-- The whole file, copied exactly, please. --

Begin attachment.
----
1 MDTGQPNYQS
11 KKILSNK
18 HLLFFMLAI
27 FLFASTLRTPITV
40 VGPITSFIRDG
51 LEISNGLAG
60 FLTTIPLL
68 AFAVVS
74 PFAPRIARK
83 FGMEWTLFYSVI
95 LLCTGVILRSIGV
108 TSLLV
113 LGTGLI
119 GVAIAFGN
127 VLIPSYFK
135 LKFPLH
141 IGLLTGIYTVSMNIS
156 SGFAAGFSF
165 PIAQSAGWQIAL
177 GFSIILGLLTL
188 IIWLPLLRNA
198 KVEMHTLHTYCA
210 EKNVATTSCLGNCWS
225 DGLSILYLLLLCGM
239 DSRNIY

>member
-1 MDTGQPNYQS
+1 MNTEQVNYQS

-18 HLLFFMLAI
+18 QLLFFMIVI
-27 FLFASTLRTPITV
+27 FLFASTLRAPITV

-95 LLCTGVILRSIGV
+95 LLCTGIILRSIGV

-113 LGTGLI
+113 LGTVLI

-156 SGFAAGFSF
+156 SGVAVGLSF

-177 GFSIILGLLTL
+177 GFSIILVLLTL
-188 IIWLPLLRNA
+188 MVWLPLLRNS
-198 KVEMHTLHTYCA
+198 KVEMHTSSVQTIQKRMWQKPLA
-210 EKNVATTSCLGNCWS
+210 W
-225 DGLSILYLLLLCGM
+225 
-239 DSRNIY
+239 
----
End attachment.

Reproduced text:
1 MDTGQPNYQS
11 KKILSNK
18 HLLFFMLAI
27 FLFASTLRTPITV
40 VGPITSFIRDG
51 LEISNGLAG
60 FLTTIPLL
68 AFAVVS
74 PFAPRIARK
83 FGMEWTLFYSVI
95 LLCTGVILRSIGV
108 TSLLV
113 LGTGLI
119 GVAIAFGN
127 VLIPSYFK
135 LKFPLH
141 IGLLTGIYTVSMNIS
156 SGFAAGFSF
165 PIAQSAGWQIAL
177 GFSIILGLLTL
188 IIWLPLLRNA
198 KVEMHTLHTYCA
210 EKNVATTSCLGNCWS
225 DGLSILYLLLLCGM
239 DSRNIY

>member
-1 MDTGQPNYQS
+1 MNTEQVNYQS

-18 HLLFFMLAI
+18 QLLFFMIVI
-27 FLFASTLRTPITV
+27 FLFASTLRAPITV

-95 LLCTGVILRSIGV
+95 LLCTGIILRSIGV

-113 LGTGLI
+113 LGTVLI

-156 SGFAAGFSF
+156 SGVAVGLSF

-177 GFSIILGLLTL
+177 GFSIILVLLTL
-188 IIWLPLLRNA
+188 MVWLPLLRNS
-198 KVEMHTLHTYCA
+198 KVEMHTSSVQTIQKRMWQKPLA
-210 EKNVATTSCLGNCWS
+210 W
-225 DGLSILYLLLLCGM
+225 
-239 DSRNIY
+239 